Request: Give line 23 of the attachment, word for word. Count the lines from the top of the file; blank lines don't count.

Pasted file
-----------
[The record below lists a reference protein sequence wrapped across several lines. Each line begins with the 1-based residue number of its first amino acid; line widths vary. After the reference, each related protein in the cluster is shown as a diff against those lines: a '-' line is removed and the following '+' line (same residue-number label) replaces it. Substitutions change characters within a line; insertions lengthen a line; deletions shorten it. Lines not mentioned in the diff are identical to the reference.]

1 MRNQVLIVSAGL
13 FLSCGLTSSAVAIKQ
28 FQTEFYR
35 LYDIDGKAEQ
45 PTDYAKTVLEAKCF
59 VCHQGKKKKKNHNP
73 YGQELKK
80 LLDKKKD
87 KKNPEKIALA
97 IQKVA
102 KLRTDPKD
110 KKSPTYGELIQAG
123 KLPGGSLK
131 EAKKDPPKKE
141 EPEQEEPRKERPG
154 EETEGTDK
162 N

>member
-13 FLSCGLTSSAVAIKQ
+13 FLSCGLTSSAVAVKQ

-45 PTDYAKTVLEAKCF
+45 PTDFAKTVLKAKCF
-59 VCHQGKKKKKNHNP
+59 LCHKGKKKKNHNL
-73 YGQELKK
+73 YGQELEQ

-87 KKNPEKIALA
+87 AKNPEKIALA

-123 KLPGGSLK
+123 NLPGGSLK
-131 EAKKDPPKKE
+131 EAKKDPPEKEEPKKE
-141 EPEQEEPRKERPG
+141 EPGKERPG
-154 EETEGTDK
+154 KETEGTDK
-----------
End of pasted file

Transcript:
+45 PTDFAKTVLKAKCF